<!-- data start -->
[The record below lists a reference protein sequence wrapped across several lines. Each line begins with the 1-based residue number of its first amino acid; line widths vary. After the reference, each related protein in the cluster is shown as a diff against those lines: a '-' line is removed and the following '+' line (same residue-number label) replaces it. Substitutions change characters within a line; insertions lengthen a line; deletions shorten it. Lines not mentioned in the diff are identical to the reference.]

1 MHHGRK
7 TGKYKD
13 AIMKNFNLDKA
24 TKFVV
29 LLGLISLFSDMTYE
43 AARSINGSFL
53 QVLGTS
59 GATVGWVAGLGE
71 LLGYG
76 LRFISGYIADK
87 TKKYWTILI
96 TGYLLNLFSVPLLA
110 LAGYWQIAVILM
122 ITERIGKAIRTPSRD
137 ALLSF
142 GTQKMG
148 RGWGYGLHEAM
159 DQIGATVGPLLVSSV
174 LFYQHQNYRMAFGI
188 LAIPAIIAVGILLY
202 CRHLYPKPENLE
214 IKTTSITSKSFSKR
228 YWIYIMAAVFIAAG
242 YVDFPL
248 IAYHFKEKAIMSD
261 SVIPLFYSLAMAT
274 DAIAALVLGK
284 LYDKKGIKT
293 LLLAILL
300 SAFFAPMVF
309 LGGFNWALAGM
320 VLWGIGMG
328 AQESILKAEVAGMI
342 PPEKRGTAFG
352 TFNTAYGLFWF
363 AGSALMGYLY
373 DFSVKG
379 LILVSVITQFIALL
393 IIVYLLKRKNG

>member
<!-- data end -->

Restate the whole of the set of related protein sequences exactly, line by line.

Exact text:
[The record below lists a reference protein sequence wrapped across several lines. Each line begins with the 1-based residue number of its first amino acid; line widths vary. After the reference, each related protein in the cluster is shown as a diff against those lines: a '-' line is removed and the following '+' line (same residue-number label) replaces it. Substitutions change characters within a line; insertions lengthen a line; deletions shorten it. Lines not mentioned in the diff are identical to the reference.]

1 MHHGRK
7 TGKYKD
13 AIMKNFNLDKA
24 TKFVV
29 LLGLISLFSDMTYE
43 AARSINGSFL
53 QVLGTS
59 GATVGWVAGLGE
71 LLGYG
76 LRFISGYIADK
87 TKKYWTILI
96 TGYLLNLFSVPLLA
110 LAGYWQIAVILM
122 ITERIGKAIRTPSRD
137 ALLSF
142 GTQKMG
148 RGWGYGLHEAM
159 DQIGATVGPLLVSSV
174 LFYQHQNYRMAFGI
188 LAIPAIIAVGILLY
202 CRHLYPKPENLE
214 IKTTSITSKSFSKR
228 YWIYIMAAVFIAAG
242 YVDFPL
248 IAYHFKEKAIMSD
261 SVIPLFYSLAMAT
274 DAIAALVLGK
284 LYDKKGIKT
293 LLLAILL
300 SAFFAPMVF
309 LGGFNWALAGM
320 VLWGIGMG
328 AQESILKAEVAGMI
342 PPEKRGTAFG
352 TFNTAYGLFWF
363 AGSALMGYLY
373 DFSVKG
379 LILVSVITQFIALL
393 IIVYLLKRKNG

>member